This is the difference between the level of the heel and level of the toe from the ground. Take one and minus the other and that will give you your heel toe drop. The greater the drop the steeper the angle from the ankle to the forefoot. The lower the drop is considered by many to have a lower impact on the stride. The lower the drop the more the Achilles tendon is going to have to work. The best amount of drop is a personal preference. Anything over 7 is considered a high drop and under that is going to be getting closer to that barefoot feel. Most shoes are at a drop of 6, but it’s up to you what you prefer.
Tony sees it all the time when someone comes into the clinic and they just started running or bought a new pair of shoes. They feel like they get a new ache or pain while running and they aren’t sure what happened. This is because shoes have different stack heights so it creates different forces through the leg!
4. Stability or Motion Control
Stability running shoes are best for over pronators or if you have more of a flat foot. These shoes are often more rigid and are made to support the arch of the foot, which will provide greater support through the midsole that can also extend into the heel. Stability shoes are something to consider if you get aches and pains! Motion control shoes can be a little stiffer and heavier than a stability shoe. Sometimes motion control shoes have some additional heel cup support and other features in the shoe that stop the foot from rolling when running. Stability and motion control shoes are both great options for runners and should be based on what works best for you!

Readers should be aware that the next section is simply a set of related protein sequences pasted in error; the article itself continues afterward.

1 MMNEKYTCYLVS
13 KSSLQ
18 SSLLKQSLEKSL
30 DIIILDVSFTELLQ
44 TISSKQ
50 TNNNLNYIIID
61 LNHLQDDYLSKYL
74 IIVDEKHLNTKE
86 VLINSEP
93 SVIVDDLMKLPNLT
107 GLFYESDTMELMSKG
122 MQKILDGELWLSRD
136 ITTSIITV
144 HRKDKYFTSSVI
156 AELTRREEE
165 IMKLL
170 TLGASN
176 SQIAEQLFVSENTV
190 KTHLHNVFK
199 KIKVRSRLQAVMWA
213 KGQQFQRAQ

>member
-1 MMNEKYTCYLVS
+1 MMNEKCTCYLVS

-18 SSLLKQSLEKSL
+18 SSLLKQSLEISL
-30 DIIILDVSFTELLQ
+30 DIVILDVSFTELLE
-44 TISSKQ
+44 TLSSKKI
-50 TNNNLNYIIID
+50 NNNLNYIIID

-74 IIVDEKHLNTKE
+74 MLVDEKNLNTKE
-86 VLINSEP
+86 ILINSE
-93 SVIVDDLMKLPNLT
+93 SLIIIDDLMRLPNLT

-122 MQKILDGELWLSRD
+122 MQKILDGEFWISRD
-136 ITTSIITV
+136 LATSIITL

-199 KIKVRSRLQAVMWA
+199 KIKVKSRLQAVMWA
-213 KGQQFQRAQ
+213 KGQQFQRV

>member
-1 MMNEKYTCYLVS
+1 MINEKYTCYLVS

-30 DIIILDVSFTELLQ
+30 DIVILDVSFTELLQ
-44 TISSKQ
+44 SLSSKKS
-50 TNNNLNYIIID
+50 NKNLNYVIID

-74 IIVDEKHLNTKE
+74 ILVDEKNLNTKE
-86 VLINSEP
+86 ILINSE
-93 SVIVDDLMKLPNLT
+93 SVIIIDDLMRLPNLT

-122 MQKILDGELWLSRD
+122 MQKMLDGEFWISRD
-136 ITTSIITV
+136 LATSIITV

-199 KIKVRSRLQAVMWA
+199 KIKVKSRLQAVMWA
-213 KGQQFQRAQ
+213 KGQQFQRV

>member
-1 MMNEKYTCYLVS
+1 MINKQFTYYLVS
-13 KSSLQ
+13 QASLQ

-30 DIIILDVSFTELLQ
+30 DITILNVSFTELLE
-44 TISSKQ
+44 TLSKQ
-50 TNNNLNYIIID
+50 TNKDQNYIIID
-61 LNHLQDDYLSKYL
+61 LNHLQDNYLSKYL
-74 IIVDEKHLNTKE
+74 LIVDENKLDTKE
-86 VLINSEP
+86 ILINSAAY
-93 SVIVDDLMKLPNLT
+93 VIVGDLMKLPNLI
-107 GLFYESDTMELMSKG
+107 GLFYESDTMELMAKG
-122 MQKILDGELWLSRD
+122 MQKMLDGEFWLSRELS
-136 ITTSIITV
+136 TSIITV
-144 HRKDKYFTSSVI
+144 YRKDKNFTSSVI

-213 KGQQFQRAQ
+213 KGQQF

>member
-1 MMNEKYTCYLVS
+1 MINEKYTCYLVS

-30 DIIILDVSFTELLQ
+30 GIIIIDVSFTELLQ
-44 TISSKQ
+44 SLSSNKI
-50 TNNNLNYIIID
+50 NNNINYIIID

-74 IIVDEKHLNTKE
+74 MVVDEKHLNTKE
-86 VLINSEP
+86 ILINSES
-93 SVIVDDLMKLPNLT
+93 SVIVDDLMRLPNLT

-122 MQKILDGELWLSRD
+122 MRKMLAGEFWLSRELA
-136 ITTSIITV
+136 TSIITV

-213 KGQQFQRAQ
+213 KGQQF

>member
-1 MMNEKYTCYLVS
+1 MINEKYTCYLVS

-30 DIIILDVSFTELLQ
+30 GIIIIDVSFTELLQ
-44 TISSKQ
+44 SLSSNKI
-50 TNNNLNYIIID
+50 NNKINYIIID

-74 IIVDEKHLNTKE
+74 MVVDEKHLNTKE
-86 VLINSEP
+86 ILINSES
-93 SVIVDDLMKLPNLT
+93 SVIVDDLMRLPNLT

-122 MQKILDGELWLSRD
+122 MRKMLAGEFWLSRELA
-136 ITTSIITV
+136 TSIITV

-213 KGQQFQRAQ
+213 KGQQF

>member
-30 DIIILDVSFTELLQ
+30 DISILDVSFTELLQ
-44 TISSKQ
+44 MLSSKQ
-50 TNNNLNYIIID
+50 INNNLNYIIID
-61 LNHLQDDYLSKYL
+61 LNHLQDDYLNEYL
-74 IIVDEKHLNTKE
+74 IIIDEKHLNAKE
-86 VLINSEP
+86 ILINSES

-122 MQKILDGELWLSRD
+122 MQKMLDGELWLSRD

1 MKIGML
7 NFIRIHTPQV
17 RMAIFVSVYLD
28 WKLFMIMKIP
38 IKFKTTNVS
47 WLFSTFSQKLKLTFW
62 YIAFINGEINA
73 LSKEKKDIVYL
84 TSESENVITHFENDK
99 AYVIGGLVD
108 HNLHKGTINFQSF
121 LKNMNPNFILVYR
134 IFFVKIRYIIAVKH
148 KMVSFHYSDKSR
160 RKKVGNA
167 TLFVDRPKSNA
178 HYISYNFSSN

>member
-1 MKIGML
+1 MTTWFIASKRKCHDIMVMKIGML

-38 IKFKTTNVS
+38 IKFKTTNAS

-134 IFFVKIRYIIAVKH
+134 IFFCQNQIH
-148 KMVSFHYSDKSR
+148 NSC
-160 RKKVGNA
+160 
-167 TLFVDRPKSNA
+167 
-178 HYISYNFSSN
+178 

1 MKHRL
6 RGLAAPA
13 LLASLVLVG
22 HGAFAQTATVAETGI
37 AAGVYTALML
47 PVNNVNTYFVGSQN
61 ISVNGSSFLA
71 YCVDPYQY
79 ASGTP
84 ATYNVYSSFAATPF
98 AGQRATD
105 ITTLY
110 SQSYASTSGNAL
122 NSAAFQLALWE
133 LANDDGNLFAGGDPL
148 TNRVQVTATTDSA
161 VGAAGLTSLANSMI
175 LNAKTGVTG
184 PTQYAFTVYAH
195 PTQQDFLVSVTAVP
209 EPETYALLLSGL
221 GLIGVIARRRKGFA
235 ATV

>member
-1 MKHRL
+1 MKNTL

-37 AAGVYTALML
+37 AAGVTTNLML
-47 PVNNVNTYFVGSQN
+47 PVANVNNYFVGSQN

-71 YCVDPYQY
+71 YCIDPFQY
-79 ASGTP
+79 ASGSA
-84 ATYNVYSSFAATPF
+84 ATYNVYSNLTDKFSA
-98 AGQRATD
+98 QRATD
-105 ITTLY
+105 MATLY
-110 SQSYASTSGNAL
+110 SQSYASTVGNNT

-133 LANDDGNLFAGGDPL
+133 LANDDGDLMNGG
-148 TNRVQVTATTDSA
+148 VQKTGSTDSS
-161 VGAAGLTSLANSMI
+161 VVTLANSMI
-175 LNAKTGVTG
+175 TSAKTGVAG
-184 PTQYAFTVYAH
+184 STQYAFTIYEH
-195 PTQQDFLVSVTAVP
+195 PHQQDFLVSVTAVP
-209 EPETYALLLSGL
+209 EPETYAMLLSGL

We have a patient that has just started incorporating exercise in their daily routine - they asked our physical therapists when the optimal time is to workout, morning or evening? Tony shares that he personally prefers exercising in the morning.
When determining which is best, morning vs. evening workouts, the most important factor to consider is what will work best for your schedule because the best workout is the one you show up for. However, there are other factors you can consider….
When you hear your alarm go off, sometimes the last thing you want to do is roll out of bed, lace up your sneakers and get to the gym. However, there are some really great advantages to a morning workout! For example, studies show if you plan on doing strength or cardio it requires your body to use stored fat - burn-time will last longer after a morning workout. Also, if you workout or lift in the morning it may result in a better night’s sleep. Additionally, studies show people who workout in the AM have a lower calorie intake compared to those that workout in the evening.